For more on a similar subject by a wonderful blogger, check out Kimberly Suchta “To All The Girls Who Didn’t Say No”

Swimming Lessons

“Mommy is right here. You know I won’t let you get hurt, right?”

“Right . . .” Tiny arm wraps around my neck, clutching me in a death grip.

“You know that I will be here the whole time, right?”

“Right . . .” Little fingers clutch at my hair.

“You’re going to have to trust me.”

“But I don’t trust you!” she wailed at a paint peeling decibel. I’m sure the neighbors were quite certain I was committing various acts of torture instead of just trying to get my child to float in the pool with her life jacket on.

Proverbs 3:5 ESV “Trust in the Lord with all your heart, and do not lean on your own understanding.”

I am asking her to trust me, not her own perceptions, but she can’t see that from just a few weeks old, I’ve been teaching her to swim. First we got her used to water, got used to getting her face wet, pouring water over her head, then we worked on blowing bubbles, then floating in various inflatables and life jackets, learning to kick and paddle even in the tub, then learning to lay flat in the water, kick with straight legs, pull with her arms. It was step by step, inch by inch, but she can’t see that. All she sees is “deep” water and I’m asking her to jump in with nothing to hold her up, promising her that I’ve given her the tools to swim, and that I’ll be there when she falters. But she is struggling to trust what she cannot see or understand.

So how will she ever trust me in the future when I try to stop her from making a huge poor decision, when she needs to respect and believe my wisdom? I am sure I will get many chances to answer this question in far fewer years than I would like, but for today the answer is swimming lessons that are really ‘trust me’ lessons.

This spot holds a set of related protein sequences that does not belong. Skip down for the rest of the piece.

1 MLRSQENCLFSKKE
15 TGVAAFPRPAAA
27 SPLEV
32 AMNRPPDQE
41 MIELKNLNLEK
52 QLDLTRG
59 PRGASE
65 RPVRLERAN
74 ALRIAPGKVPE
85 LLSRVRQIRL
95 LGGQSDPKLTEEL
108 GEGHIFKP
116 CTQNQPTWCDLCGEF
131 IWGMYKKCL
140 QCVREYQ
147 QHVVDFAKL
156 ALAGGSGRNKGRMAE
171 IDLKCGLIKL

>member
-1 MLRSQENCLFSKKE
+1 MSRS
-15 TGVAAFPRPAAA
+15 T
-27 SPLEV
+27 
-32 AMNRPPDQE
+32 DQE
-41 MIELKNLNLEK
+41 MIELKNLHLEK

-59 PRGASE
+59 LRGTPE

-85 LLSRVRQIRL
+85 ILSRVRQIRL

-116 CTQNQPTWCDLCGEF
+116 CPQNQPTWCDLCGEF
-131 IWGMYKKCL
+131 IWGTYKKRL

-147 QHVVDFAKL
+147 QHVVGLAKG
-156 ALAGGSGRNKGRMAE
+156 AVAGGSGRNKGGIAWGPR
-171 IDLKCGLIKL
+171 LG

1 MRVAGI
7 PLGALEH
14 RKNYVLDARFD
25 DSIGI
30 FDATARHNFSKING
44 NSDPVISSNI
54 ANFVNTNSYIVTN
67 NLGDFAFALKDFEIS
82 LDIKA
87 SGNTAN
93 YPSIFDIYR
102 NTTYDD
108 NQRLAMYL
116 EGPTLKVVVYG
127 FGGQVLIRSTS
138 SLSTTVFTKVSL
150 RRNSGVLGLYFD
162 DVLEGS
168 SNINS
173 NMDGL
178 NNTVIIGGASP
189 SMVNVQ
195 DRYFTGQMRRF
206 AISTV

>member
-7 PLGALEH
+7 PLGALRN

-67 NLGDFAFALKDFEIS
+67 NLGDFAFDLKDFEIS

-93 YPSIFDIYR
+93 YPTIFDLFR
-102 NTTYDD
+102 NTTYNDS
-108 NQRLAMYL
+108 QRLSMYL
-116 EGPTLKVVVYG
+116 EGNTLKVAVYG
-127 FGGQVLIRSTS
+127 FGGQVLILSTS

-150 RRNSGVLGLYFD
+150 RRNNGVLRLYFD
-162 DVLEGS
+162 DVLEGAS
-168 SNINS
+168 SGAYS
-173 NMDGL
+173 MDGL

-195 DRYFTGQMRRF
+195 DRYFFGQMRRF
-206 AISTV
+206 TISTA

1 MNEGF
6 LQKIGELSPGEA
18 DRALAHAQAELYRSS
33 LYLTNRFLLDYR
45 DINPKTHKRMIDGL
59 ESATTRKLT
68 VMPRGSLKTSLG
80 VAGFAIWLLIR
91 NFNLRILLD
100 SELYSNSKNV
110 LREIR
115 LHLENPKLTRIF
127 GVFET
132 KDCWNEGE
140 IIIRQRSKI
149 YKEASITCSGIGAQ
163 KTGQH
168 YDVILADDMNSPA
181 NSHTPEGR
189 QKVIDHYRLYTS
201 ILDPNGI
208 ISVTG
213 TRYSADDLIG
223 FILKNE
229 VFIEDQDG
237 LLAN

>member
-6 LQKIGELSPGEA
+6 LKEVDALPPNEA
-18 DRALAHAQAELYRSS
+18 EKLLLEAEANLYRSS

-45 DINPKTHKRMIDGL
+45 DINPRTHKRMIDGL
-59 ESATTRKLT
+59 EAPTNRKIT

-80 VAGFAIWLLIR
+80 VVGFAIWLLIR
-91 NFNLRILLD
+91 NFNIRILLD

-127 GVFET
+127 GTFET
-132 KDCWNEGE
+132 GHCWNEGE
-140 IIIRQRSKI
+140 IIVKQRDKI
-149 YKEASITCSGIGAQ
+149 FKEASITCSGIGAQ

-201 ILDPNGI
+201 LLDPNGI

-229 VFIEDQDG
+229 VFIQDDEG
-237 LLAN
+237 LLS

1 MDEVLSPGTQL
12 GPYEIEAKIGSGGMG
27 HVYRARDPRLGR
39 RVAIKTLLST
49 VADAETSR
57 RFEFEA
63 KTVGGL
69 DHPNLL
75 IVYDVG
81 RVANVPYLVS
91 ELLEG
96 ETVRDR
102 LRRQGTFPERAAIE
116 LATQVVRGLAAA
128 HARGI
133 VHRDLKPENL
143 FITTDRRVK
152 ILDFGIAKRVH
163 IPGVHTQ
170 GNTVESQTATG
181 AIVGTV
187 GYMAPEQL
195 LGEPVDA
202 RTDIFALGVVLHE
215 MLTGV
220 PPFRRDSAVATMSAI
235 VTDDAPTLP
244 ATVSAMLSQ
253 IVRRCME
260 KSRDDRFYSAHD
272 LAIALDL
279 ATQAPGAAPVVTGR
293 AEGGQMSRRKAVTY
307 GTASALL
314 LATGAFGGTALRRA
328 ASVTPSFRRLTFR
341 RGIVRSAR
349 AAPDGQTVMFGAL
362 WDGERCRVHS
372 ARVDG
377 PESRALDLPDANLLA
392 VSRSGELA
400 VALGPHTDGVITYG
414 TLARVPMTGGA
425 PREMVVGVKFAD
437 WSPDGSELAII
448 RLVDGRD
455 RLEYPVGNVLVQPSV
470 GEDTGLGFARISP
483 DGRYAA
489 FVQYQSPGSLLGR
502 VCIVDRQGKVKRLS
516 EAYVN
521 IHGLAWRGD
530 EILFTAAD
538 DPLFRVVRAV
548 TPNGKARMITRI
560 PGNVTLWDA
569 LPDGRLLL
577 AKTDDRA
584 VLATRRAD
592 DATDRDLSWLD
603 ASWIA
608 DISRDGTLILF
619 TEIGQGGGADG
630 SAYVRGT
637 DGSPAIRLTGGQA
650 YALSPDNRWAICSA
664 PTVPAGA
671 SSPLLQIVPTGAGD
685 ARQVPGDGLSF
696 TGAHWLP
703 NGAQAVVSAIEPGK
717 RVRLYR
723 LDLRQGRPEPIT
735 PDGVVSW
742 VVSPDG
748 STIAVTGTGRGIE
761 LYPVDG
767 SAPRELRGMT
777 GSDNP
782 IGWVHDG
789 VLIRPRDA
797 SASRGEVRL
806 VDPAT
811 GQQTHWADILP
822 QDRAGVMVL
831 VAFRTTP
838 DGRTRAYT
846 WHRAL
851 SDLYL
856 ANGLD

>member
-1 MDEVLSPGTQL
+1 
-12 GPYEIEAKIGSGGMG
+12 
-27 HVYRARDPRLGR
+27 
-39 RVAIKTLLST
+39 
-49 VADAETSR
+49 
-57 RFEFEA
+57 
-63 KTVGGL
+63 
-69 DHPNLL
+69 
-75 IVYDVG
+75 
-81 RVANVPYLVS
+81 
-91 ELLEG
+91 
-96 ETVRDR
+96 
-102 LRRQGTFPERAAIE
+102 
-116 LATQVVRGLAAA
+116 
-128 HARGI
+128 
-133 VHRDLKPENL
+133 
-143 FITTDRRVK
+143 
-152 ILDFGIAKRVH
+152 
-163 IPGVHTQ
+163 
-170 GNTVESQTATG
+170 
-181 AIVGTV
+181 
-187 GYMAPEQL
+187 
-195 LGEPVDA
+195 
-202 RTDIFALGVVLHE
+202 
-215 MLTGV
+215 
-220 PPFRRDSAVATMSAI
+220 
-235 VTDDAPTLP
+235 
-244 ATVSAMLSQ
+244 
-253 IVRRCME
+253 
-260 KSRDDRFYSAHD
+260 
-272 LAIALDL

I immediately switched my plan from trying to teach her to swim to teaching her that she can trust me. Someone might ask, “Shouldn’t she just trust you, you’ve been there her whole life?”Of course, but what will it hurt to show her again? Why not let her see that in everything, she can trust and believe me?

At some point, she will have to make a choice to look at who I’ve been to her and decide to trust me or not, but at 4, showing her that she can trust me gives her more evidence to trust me in the future. When I think about trusting God, we can look at the Bible and our lives and see He has forever been faithful and trustworthy. He proved it, over and over. I need to demonstrate that kind of steadfastness for her.

“I won’t let go until you say I can.” was my new mantra for the day. We still had quite a bit of screaming, but I just got quieter and closer every time she was scared. I’m just like most of you, winging this whole parenting gig, but I’m trying to understand who God wants me to be for her. Somehow, I just knew that she needed me to be close and comforting, and start small.

I put her chin on my shoulder, my hands under her tummy, my cheek against her cheek as she practiced kicking and paddling. When she got scared or nervous about falling, I whispered to her, like I picture God whispering to my heart when I need to hear Him, when I’m afraid, when trusting Him seems impossible even though I know He loves me, created me, knows me inside and out (better than I know myself, better than I know my daughter).

Psalm 56:3 ESV “When I am afraid, I put my trust in you.”

It is easy to panic when we’re afraid. It is easy to be scared. When non-Christians see a believer meet a tough situation with strength and peace, they are often surprised to see such calm. We aren’t calm because everything is easy, but because we know God is trustworthy. He has us in the palm of His hand. God doesn’t promise us an easy life, but he promises us help to live it. He promises to be present for us in the darkest times, to hold us up when the world is trying to drag us down.

It took a long time, but she started to quiet down, to know I was with her. To be able to know I wasn’t letting go and would pick her up if she fell. That first day, we spent most of the time just working on trust. It was really hard for me not to push her to swim on her own, but just to let her get comfortable in my hands. We just did everything slowly, I held her tightly. I let her decide when she was brave enough to let go of me.